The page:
The appellant court response was “It depends.” “We do not hold that in every case a risk-adjusted discount rate is required. Rather, we merely hold that the appropriate discount rate is a question of fact. In the case where lost profits have been awarded, each party may present evidence regarding the value of those lost profits, including an appropriate discount rate.”[11]

In explaining its reasoning, the appellant court said, “Energy Capital argues that once the Federal Claims Court determined that its profits were reasonably certain, no further consideration of risk was appropriate, because risk already had been considered in determining whether there would be any profits. We disagree. … Therefore, the fact that the trial court has determined that profits were reasonably certain does not mean that risk should play no role in valuing the stream of anticipated profits. In other words, by finding that Energy Capital’s lost profits were reasonably certain, the trial court determined that the probability that the AHELP venture would be successful was high enough that a determination of profits would not be unduly speculative. The determination of the amount of those profits, however, could still be affected by the level of riskiness inherent in the venture.”[12]

This position echoes the common position in state and federal courts. It then went on to explain the function of the discount rate.

“Energy Capital argues that the sole purpose in discounting is to account for the time value of money. Again, we disagree. When calculating the value of an anticipated cash flow stream pursuant to the DCF [discounted cash flow] method, the discount rate performs two functions: (i) it accounts for the time value of money; and (ii) it adjusts for the value of the cash flow stream to account for risk.”[13]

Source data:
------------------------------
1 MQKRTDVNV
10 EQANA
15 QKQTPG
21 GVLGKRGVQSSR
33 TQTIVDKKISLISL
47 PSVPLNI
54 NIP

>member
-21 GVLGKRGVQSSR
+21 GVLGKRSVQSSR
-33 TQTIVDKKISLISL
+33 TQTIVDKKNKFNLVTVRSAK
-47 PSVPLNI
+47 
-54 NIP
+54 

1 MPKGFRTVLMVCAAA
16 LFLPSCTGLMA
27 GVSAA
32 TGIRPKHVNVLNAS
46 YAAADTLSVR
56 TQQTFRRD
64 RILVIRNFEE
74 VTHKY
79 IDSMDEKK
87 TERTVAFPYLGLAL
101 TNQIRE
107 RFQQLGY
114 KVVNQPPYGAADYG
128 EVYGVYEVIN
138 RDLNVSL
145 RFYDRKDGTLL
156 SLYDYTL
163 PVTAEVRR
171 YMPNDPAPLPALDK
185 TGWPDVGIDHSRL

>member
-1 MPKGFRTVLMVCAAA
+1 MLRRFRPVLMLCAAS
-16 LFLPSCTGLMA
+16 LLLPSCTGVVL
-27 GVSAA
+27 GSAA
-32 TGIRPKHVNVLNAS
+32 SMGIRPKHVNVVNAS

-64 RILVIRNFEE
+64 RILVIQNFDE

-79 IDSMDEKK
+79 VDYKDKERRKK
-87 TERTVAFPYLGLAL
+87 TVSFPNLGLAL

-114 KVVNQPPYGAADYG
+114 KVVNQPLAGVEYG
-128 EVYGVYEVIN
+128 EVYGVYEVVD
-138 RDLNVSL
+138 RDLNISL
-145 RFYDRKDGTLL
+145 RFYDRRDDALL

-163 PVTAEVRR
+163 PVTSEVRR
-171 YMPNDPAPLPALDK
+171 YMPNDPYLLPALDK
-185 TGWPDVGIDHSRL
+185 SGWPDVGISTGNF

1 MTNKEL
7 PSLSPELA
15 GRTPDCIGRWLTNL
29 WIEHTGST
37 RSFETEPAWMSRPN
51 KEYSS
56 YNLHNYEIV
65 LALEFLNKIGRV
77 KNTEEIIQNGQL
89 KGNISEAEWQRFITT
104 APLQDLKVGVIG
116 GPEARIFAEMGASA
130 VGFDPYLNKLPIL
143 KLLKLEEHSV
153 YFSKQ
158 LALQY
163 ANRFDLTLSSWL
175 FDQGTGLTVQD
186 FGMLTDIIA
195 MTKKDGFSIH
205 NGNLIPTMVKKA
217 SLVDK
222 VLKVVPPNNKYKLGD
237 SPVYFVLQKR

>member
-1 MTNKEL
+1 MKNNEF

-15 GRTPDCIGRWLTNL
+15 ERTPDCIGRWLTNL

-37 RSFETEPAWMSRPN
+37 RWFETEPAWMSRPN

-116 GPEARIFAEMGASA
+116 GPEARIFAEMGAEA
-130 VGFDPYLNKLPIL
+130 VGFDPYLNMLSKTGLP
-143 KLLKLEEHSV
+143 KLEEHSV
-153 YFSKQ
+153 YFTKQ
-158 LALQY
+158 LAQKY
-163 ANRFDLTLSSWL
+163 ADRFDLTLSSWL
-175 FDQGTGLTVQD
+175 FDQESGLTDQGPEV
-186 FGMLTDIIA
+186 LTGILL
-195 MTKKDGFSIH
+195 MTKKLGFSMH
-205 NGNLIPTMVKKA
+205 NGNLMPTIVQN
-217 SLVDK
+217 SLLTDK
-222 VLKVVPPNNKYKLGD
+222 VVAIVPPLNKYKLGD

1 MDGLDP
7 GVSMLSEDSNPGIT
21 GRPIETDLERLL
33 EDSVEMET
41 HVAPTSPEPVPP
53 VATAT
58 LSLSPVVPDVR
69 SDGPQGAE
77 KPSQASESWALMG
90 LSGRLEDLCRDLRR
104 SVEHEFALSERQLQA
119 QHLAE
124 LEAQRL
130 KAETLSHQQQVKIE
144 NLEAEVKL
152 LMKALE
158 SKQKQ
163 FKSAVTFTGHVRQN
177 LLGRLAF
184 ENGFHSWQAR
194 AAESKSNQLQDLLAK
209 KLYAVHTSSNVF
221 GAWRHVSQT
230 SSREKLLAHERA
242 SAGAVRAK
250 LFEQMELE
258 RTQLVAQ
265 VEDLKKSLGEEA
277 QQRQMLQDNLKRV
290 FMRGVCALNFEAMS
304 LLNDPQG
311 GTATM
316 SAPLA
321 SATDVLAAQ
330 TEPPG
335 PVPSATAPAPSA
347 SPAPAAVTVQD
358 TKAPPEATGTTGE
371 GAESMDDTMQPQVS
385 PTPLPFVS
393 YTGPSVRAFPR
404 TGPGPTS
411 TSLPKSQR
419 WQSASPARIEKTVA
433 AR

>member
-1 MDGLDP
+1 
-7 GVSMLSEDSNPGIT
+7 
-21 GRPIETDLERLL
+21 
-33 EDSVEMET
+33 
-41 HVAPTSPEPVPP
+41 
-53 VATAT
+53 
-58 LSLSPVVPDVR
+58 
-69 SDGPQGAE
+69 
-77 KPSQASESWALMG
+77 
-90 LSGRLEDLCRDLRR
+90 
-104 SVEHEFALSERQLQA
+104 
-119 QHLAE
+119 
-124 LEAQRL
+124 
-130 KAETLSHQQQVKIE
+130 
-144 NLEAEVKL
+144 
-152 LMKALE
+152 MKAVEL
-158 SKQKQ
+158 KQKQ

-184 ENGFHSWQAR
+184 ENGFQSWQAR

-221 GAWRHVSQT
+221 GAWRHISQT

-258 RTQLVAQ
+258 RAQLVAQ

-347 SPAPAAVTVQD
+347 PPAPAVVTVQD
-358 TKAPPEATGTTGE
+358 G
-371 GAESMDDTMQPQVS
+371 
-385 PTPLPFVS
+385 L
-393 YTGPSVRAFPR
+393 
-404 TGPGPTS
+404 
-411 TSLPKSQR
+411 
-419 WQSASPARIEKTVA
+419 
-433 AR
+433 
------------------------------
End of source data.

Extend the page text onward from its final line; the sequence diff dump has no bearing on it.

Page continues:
Adjusting for risk when valuing a future cash flow has been addressed by Robert Dunn and Everett Harry.[14] They argue the assessment of the discount rate begins with the preparation of the spreadsheet estimating the lost sales less expenses associated with the generation of those sales. The difference between these sales and costs are the lost profits. The level of reasonable certainty may impact the discount rate used. They observe that: “[s]ome CPA experts project the plaintiff’s hoped-for income stream, modify those losses to a realistic expectation by factoring in future risks, and then discount the adjusted future losses to a present value at a risk-reduced, relatively low discount rate. Other experts project the hoped-for-but-lost amounts and then apply a higher discount rate that already incorporates risk or uncertainty to determine present value.”[15]

With the discount rate being based on evidentiary data, the weight falls on the expert to be able to explain why the appropriate discount should be what he or she has calculated.

Conclusion